Supply length in US Group II became evident as the outage at Chevron's Richmond, California, refinery exerted little, if any, impact on the domestic market. However, this situation abetted keeping Group II Asian import opportunities largely sidelined and curtailed European Group I opportunities into Mexico because buyers could readily source from the US at attractive prices.
"The Chevron outage in Richmond, California, has actually helped to keep the market steady during a time of weak demand," a supplier says. "I think we are all concerned about the potential Group II supply tsunami that could come when all plants are operating and new capacity comes online in the US Gulf next year," the source adds.
By the middle of 2012 it became clear that struggling global economies in Europe and Asia were clamping some US export options because buyers in these regions were pushing for lower prices.
Lubricant demand in these regions was also quite weak and continued to stay soft across the remainder of the year, yielding full inventories and reduced regional buying interest.
Lubricant demand in the US upheld standard performance features in 2012, but the ongoing economic uncertainties have stanched enthusiasm that 2013 is likely to display significant upticks. Finished lubricant prices moved down in the fourth quarter, following lower base oil costs, according to market sources.
"We are seeing engine lube costs go down in November," one source said. Industry sources said decreases of 30 cents/gal were announced by base oil and finished lube supplier Phillips 66; another supplier's grease prices decreased by 2 cents/lb, all effective in fourth-quarter business.
Chevron also announced price decreases of up to 4% on its finished lubricants, gear oils and greases, effective in December. Finished-lubricant producer CITGO implemented 30 cents/gal decreases on lube products and 2 cents/lb on greases effective in December, sources said.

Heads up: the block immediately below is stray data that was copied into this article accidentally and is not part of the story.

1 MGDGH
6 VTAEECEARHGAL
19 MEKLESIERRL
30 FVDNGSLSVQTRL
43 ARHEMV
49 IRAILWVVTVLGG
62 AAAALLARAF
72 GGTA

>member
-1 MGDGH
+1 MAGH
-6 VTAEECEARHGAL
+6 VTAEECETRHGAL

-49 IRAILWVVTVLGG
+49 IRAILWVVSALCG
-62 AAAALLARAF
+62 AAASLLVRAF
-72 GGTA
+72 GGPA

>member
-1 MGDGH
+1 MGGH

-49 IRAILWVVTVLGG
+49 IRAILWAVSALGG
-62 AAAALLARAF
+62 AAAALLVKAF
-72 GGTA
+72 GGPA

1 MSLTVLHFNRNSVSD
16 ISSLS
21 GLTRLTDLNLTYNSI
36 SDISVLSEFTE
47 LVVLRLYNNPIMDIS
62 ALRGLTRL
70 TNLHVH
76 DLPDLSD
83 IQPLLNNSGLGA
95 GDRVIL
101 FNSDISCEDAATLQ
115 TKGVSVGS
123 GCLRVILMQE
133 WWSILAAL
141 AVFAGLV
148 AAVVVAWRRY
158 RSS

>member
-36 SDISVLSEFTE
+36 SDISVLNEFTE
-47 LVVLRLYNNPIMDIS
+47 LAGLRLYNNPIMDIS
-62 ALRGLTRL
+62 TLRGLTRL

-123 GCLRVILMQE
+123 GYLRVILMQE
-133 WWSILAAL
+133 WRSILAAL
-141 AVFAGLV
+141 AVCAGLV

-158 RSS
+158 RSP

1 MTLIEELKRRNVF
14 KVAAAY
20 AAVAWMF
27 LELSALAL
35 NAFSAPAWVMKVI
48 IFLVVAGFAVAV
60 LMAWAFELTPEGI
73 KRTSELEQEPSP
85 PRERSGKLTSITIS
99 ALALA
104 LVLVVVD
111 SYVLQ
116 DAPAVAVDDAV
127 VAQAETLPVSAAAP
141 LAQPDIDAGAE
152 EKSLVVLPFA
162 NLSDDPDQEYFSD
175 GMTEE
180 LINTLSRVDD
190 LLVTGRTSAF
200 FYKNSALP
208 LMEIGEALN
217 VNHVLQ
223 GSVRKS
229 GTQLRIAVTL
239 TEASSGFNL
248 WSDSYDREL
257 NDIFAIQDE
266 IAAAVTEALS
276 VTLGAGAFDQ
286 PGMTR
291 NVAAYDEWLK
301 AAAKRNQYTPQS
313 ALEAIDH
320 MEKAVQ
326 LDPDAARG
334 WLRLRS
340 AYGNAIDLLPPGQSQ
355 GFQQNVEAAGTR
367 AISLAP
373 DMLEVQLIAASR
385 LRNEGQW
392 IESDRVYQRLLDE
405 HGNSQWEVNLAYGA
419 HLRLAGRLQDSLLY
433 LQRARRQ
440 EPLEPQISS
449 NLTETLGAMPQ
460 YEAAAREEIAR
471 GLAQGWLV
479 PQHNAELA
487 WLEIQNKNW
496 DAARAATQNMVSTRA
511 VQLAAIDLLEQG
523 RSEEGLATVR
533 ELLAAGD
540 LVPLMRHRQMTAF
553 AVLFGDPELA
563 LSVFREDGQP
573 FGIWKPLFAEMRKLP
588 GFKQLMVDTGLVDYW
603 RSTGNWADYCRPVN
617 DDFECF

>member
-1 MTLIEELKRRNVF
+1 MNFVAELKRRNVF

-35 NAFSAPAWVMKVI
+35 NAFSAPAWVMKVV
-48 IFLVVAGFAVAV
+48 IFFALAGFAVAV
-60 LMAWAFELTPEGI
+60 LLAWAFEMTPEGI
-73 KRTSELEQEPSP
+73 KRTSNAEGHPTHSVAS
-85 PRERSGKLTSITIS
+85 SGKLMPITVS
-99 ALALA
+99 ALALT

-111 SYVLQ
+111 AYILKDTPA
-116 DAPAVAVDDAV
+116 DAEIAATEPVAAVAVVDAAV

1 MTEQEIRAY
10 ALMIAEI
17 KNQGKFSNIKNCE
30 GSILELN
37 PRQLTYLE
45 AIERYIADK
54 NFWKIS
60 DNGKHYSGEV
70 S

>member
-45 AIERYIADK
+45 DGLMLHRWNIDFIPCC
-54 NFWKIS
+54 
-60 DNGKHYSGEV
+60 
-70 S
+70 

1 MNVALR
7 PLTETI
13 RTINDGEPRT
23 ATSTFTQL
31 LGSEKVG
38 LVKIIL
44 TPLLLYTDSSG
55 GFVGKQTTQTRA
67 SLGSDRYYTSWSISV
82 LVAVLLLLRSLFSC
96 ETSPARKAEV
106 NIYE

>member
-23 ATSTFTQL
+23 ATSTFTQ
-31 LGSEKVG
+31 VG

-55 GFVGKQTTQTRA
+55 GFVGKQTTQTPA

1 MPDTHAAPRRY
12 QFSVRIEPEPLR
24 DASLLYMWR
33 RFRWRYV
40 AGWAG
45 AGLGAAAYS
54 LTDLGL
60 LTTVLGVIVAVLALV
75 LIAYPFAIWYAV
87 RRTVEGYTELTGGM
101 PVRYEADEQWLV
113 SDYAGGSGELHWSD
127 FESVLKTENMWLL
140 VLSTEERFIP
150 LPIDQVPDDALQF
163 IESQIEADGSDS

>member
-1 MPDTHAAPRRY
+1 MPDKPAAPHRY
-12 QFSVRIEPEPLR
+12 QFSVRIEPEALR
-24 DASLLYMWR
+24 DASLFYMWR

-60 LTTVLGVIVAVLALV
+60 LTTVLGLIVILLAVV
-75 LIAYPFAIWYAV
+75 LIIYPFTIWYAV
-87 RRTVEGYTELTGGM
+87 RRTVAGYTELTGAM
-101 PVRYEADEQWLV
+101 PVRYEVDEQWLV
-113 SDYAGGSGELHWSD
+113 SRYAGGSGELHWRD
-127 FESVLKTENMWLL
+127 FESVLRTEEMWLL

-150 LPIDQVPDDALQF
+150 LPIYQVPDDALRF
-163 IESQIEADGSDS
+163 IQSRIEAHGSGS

While it is evident that US base oils buyers and sellers will have to contend with ample global supply, the regional needs of the North American Free Trade Agreement countries (US, Canada and Mexico) seem poised to undergo changes that may counter supply growth to some extent.
Balanced fundamentals are not anticipated in 2013, but the industry is working to find routes to cope with the challenges of capacity growth amid shifting domestic market needs and increasing regulatory requirements.
AUTOMOTIVE GROWTH KEY TO DEMAND OUTLOOK
Finished lubricant and grease products are the key end-use products for base oils because base oils form the basic carrier oil for a variety of ingredients. These ingredients include additive packages and other performance chemicals.
Finished-lube products include the engine oils, greases, transmission oils and numerous other lubricants that go into the upkeep and performance of vehicles.
Finished lubricant prices typically follow base oil prices up or down, lagging by various time spans, but usually by about a month.
Hopes for improvement during the first half of 2013 reside mostly in North and South American business, as Europe appears economically mired, and China does not show signs of rebounding soon.
For North America, base oil buyers say expectations are that demand from the factory-fill end-use segment will increase not only on the seasonal uptick, but also on overall improvement in vehicle production and sales.
Supporting that premise, the global light duty automotive fleet of nearly 900m vehicles is expected to nearly double by 2030 as developing economies display demand for more cars. Demand preferences in the US are expected to also trend toward smaller, more energy-efficient vehicles as corporate average fuel economy (Cafe) requirements and other environmentally based stipulations begin to exert influence and changes in the overall complexion of motor vehicle types.
Use of hybrid cars and alternative fuel vehicles is expected to grow, with estimates by industry experts that suggest the 72% gasoline-powered vehicle representation present in 2010 could fall to 51% by 2030.
Diesel pick-up truck sales are forecast to grow to 50%, assuming automakers use diesel to meet new Cafe standards. Commercial truck users are already buying diesel-powered large pickups, industry analysts say.
Also relevant to the North American market, Mexico's consumption of Group II base oils is growing.